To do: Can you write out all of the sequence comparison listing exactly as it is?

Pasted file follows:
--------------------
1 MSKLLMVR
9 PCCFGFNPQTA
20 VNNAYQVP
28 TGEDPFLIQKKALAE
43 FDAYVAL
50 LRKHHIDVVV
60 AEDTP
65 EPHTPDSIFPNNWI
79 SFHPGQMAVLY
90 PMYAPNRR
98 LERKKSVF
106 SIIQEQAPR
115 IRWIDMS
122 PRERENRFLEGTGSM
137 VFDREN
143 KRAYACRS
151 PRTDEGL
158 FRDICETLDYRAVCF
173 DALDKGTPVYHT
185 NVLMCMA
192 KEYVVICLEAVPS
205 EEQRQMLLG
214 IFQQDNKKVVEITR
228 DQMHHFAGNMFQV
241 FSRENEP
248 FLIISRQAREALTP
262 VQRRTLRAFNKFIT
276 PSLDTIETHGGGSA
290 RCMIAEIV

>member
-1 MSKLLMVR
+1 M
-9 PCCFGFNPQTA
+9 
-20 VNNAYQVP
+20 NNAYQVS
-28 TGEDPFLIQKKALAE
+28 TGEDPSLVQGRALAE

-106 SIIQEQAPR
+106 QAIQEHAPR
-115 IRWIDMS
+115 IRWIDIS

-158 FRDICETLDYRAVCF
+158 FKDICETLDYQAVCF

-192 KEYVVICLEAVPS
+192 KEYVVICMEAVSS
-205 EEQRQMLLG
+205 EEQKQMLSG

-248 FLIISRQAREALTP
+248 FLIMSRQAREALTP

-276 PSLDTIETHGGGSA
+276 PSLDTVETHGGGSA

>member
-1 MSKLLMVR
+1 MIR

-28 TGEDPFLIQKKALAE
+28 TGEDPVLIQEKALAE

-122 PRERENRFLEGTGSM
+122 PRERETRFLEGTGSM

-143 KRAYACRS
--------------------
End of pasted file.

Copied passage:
1 MSKLLMVR
9 PCCFGFNPQTA
20 VNNAYQVP
28 TGEDPFLIQKKALAE
43 FDAYVAL
50 LRKHHIDVVV
60 AEDTP
65 EPHTPDSIFPNNWI
79 SFHPGQMAVLY
90 PMYAPNRR
98 LERKKSVF
106 SIIQEQAPR
115 IRWIDMS
122 PRERENRFLEGTGSM
137 VFDREN
143 KRAYACRS
151 PRTDEGL
158 FRDICETLDYRAVCF
173 DALDKGTPVYHT
185 NVLMCMA
192 KEYVVICLEAVPS
205 EEQRQMLLG
214 IFQQDNKKVVEITR
228 DQMHHFAGNMFQV
241 FSRENEP
248 FLIISRQAREALTP
262 VQRRTLRAFNKFIT
276 PSLDTIETHGGGSA
290 RCMIAEIV

>member
-1 MSKLLMVR
+1 M
-9 PCCFGFNPQTA
+9 
-20 VNNAYQVP
+20 NNAYQVS
-28 TGEDPFLIQKKALAE
+28 TGEDPSLVQGRALAE

-106 SIIQEQAPR
+106 QAIQEHAPR
-115 IRWIDMS
+115 IRWIDIS

-158 FRDICETLDYRAVCF
+158 FKDICETLDYQAVCF

-192 KEYVVICLEAVPS
+192 KEYVVICMEAVSS
-205 EEQRQMLLG
+205 EEQKQMLSG

-248 FLIISRQAREALTP
+248 FLIMSRQAREALTP

-276 PSLDTIETHGGGSA
+276 PSLDTVETHGGGSA

>member
-1 MSKLLMVR
+1 MIR

-28 TGEDPFLIQKKALAE
+28 TGEDPVLIQEKALAE

-122 PRERENRFLEGTGSM
+122 PRERETRFLEGTGSM

-143 KRAYACRS